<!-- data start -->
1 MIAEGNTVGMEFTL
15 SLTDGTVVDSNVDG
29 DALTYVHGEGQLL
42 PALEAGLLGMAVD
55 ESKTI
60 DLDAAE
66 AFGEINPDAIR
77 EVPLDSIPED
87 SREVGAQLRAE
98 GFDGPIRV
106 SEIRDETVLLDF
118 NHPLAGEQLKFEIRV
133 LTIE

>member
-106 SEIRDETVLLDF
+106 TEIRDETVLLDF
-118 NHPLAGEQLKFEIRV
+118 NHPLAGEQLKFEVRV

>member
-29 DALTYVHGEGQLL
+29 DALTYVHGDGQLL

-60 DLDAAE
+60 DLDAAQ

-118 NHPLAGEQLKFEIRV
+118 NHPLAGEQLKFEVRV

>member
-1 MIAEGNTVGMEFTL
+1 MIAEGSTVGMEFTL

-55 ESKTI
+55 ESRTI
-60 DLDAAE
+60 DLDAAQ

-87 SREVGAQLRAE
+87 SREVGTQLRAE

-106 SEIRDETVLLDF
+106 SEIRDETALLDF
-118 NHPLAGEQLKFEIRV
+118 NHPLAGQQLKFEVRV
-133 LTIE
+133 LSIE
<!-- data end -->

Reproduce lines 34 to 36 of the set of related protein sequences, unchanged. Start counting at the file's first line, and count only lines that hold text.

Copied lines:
+87 SREVGTQLRAE

-106 SEIRDETVLLDF
+106 SEIRDETALLDF